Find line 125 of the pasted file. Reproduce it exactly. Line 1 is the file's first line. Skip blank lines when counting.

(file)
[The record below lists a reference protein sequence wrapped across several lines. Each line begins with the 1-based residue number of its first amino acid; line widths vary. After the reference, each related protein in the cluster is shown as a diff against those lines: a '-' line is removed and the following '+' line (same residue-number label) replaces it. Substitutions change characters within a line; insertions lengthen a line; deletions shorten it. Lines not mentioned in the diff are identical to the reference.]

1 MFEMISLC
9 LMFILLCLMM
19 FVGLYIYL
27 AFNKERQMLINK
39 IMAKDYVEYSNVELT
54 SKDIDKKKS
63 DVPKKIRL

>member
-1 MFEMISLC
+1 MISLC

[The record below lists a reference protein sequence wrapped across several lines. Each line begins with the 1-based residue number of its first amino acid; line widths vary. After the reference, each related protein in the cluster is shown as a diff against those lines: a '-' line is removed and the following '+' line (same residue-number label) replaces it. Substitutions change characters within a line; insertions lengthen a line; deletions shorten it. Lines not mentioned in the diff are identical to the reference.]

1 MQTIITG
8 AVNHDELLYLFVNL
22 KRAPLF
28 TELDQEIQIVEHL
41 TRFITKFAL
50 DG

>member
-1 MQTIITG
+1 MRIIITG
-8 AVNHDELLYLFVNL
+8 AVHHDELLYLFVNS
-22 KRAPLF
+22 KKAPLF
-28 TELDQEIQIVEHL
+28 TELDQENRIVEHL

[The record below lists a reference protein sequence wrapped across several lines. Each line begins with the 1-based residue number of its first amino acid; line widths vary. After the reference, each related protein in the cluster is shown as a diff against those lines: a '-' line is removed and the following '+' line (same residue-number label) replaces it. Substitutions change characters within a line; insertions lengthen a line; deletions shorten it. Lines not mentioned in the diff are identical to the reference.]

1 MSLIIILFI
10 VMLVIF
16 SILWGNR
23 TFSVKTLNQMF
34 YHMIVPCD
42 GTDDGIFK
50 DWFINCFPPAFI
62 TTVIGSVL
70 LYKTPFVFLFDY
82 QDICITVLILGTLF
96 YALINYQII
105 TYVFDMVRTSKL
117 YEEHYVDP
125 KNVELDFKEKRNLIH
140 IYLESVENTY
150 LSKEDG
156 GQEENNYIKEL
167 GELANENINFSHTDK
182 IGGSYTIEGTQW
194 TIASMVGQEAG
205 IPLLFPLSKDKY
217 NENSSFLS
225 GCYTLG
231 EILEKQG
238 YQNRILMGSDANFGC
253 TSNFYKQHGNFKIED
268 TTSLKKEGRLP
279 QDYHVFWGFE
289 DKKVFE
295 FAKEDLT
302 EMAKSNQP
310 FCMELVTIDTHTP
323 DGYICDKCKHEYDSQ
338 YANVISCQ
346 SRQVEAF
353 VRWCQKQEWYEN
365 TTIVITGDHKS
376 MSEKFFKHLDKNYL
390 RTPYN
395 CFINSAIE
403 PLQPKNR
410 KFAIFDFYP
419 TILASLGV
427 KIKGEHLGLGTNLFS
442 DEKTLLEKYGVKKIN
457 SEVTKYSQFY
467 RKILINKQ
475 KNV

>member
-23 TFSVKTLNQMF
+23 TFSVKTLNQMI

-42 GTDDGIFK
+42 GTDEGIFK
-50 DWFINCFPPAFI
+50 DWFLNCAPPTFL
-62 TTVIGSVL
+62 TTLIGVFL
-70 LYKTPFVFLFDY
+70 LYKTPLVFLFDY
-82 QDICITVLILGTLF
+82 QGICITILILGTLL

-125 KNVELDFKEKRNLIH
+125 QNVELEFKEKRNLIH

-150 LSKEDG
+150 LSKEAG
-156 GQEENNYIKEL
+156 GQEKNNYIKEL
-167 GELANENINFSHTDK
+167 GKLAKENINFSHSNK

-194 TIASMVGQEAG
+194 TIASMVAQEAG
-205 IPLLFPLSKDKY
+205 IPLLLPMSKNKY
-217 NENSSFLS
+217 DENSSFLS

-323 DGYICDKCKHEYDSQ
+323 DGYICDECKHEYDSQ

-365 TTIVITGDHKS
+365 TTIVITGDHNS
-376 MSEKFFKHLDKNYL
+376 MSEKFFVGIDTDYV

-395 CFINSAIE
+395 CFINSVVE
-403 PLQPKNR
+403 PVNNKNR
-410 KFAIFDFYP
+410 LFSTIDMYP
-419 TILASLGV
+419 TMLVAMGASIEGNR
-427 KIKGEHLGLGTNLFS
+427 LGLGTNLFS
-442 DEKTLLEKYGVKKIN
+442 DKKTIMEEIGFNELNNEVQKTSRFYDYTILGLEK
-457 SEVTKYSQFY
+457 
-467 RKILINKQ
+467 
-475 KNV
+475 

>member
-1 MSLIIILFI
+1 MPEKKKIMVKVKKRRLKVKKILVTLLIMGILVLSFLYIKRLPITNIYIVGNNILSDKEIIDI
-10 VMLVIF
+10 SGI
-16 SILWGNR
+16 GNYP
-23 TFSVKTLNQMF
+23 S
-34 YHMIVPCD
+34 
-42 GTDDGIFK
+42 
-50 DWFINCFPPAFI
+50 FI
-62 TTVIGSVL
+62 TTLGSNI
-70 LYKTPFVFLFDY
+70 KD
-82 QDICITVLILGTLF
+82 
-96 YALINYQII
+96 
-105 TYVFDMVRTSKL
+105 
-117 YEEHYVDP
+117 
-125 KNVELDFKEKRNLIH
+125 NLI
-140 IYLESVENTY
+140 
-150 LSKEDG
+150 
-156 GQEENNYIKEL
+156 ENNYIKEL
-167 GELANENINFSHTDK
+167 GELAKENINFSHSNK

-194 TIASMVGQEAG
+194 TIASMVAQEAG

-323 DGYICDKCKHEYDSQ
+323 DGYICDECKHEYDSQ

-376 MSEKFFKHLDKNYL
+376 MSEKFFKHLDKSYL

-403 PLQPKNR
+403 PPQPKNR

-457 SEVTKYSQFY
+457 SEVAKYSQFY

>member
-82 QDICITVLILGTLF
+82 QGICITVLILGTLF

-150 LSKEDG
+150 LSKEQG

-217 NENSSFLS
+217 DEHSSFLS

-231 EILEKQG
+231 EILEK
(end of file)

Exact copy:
+467 